2 children, great-grandmother perish in California wildfire

2 children, great-grandmother perish in California wildfire
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REDDING, Calif. (AP) — The death count from a Northern California wildfire rose to five Saturday after two young children and their great-grandmother who had been unaccounted for were confirmed dead.

“My babies are dead,” Sherry Bledsoe said through tears after she and family members met with Shasta County sheriff’s deputies.

The three were among more than a dozen people reported missing after the furious wind-driven blaze took residents by surprise and leveled several neighborhoods.

The fire sparked Monday by a vehicle in forested hills had scorched 131 square miles (340 square kilometers) by late Saturday, up slightly from 127 square miles (327 square kilometers) in the morning. It pushed southwest of Redding, the largest city in the region, toward the tiny communities of Ono, Igo and Gas Point, where scorching heat, winds and bone-dry conditions complicated firefighting efforts.

It’s now the largest fire burning in California.

Two firefighters were killed in the blaze, including a bulldozer operator who was helping clear vegetation in the wildfire’s path. He was identified as Don Ray Smith, 81, of Pollock Pines. Redding fire Inspector Jeremy Stoke was also killed, but details of his death were not released.

About 38,000 people were under evacuation orders, 5,000 homes were threatened and the fire was just 5 percent contained.

The latest tally of 536 destroyed structures was up from 500 earlier in the day, and sure to rise. A count by The Associated Press found at least 300 of those structures were homes.

Meanwhile, about 100 miles (160 kilometers) southwest of Redding, two blazes prompted mandatory evacuations in Mendocino County. The two fires, burning 30 miles (50 kilometers) apart, started Friday and were threatening more than 350 buildings.

Cal Fire officials said more than 10,000 firefighters were on the line, making progress on 14 large wildfires across California.

President Donald Trump issued an emergency declaration for the state Saturday, allowing counties affected by wildfires to receive federal assistance.

Big fires also continued to burn outside Yosemite National Park and in the San Jacinto Mountains east of Los Angeles near Palm Springs. As of Saturday afternoon, those fires had burned more nearly 100 square miles (260 square kilometers). Yosemite Valley remained closed to visitors and won’t reopen until Friday.

In the Redding area, authorities were investigating reports of looting in evacuated areas.

Police Chief Roger Moore said people were reportedly driving around evacuation zones and busting down doors of houses still standing. Sheriff Bosenko announced at a community meeting that authorities had made their first looting arrest, a parolee. Anxious residents cheered.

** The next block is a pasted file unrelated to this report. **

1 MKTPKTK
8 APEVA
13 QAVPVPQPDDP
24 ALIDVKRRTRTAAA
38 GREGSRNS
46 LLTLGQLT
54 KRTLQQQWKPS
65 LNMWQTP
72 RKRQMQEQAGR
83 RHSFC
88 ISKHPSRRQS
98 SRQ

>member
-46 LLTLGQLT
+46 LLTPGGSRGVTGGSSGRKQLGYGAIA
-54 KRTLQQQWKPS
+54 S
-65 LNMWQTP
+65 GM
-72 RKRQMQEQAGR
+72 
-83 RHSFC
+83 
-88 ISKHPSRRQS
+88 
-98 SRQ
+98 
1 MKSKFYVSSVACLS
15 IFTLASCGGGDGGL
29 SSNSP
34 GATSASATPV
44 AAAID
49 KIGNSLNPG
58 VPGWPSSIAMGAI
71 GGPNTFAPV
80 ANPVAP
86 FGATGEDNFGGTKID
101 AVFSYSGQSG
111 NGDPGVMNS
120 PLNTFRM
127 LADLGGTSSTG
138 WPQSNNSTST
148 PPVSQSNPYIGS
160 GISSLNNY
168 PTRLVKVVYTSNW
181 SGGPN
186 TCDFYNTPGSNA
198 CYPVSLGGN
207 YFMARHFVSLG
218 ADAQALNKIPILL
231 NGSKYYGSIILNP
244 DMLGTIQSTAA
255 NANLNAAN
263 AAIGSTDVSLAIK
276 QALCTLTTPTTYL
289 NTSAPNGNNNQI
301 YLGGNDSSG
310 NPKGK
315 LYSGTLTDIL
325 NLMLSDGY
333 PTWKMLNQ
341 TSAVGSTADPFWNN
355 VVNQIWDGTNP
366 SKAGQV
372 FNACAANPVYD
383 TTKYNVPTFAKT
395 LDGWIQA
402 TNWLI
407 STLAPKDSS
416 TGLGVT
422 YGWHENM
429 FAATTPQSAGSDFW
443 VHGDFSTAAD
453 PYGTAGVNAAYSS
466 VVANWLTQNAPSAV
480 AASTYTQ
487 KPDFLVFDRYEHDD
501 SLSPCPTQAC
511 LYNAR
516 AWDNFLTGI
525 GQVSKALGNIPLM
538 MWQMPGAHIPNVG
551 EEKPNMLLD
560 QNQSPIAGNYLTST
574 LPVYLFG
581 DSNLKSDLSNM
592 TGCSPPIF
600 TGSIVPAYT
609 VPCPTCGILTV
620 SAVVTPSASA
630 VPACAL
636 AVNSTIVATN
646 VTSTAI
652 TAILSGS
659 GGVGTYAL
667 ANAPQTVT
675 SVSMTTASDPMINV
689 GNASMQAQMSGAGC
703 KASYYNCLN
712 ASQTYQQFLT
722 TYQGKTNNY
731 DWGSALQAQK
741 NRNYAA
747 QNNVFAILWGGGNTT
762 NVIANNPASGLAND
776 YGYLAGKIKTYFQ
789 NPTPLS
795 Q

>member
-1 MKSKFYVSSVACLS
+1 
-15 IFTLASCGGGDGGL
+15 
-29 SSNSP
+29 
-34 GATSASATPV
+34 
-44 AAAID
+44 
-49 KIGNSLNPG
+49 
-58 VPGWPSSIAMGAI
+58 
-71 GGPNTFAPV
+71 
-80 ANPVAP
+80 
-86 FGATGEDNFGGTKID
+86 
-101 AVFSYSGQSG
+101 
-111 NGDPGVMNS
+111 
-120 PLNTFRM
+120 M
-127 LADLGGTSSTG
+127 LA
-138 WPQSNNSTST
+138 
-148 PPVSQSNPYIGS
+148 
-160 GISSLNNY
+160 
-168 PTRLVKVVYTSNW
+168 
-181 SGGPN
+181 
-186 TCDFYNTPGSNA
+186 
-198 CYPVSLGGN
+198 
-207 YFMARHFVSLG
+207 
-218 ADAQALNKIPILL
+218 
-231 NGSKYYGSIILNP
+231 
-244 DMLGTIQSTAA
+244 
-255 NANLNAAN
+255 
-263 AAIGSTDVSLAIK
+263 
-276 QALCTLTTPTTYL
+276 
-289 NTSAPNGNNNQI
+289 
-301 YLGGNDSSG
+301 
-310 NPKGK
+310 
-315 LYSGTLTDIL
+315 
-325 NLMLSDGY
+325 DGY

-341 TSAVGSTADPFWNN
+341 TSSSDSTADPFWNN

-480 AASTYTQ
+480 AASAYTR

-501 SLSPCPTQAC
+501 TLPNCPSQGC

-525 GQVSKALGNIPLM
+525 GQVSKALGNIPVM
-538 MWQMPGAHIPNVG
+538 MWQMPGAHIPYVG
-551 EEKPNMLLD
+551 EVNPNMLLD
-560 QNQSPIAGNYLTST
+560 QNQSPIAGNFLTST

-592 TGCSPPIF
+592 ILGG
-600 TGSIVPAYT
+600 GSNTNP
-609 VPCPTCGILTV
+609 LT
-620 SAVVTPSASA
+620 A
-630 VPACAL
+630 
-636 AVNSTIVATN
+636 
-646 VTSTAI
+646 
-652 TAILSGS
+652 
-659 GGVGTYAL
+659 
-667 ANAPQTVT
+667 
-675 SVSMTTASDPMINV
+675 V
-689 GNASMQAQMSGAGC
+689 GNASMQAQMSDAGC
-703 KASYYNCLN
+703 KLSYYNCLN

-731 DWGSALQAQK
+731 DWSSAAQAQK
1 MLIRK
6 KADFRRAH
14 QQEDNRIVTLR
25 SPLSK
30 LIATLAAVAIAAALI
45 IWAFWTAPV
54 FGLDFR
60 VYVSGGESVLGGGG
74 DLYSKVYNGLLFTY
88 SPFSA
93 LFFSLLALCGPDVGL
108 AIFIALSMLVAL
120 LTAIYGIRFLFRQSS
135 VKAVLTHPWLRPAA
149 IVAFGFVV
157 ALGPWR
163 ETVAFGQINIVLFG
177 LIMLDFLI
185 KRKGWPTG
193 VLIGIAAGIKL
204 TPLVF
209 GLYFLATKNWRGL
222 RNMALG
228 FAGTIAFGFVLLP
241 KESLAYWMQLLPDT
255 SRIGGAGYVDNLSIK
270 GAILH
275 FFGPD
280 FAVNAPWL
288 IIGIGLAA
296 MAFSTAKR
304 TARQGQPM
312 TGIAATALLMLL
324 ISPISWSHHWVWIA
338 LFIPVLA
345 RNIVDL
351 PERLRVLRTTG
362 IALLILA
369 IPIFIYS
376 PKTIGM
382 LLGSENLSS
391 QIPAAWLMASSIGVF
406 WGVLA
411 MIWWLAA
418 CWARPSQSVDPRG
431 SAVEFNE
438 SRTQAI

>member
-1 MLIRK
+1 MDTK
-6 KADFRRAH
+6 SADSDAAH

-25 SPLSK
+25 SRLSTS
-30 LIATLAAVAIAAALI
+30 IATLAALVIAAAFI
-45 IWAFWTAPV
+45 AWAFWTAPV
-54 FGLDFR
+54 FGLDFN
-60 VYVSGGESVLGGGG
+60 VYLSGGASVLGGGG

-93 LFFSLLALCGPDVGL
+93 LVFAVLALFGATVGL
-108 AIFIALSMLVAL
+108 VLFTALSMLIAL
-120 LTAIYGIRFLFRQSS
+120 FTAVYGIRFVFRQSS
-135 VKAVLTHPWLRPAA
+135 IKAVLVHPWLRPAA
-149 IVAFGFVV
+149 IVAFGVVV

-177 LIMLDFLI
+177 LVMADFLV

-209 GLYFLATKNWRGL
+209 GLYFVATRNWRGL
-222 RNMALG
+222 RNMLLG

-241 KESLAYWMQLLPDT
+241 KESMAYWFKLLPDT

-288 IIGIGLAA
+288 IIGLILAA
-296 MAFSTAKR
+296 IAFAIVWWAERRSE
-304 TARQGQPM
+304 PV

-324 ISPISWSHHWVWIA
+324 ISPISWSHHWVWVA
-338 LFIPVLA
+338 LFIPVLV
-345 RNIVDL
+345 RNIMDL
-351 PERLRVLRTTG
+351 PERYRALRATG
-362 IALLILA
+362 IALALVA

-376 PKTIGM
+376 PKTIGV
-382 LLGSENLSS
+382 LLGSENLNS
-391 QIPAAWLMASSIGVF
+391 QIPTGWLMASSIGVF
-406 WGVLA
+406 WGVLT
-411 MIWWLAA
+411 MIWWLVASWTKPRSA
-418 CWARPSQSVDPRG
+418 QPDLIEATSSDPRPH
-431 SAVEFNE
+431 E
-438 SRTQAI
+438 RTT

Moore was among the many people who lost homes.

Greg and Terri Hill evacuated their Redding home of 18 years Thursday night with little more than medications, photo albums, clothes and firearms, assuming they’d be back home in a few days.

They returned Friday to find little more than ash.

“It’s pretty emotional,” Terri Hill said. “But we’ll make new memories and get new stuff. Everybody’s safe.”

The so-called Carr Fire wiped out forest around much of Whiskeytown Lake, burning dozens of boats docked at a marina and then swept through the historic Gold Rush-era town of Shasta and destroyed nearly all of Keswick, a hamlet just west of Redding.

Bledsoe’s husband, Ed, who had the couple’s only car, had gone to buy supplies before any evacuation order was issued, family members said.

His great-grandson phoned him at the store to say the flames were approaching and “we need your help,” according to Jason Decker, who is dating one of Bledsoe’s granddaughters.

Bledsoe rushed home, but was turned back by police because the fire was raging. He spent Friday searching in vain for the three at shelters while Decker’s girlfriend posted desperate messages on social media for any help locating them.

Decker rode his motorcycle up to view the property and found smoldering ruins too hot to enter.

“It looked like a war zone,” he said. “I couldn’t smell death in the air, which is good.”

While he discussed the worst-case scenario of the three staying put as the flames closed in, Decker held out some hope Saturday morning until he got the word they were dreading.

“We got horrible news. I have to go,” he said and hung up.


Melley reported from Los Angeles. Associated Press writers Martha Mendoza in Redding; Olga Rodriguez and Janie Har in San Francisco; Don Thompson in Sacramento; Amanda Lee Myers in Los Angeles also contributed to this report.

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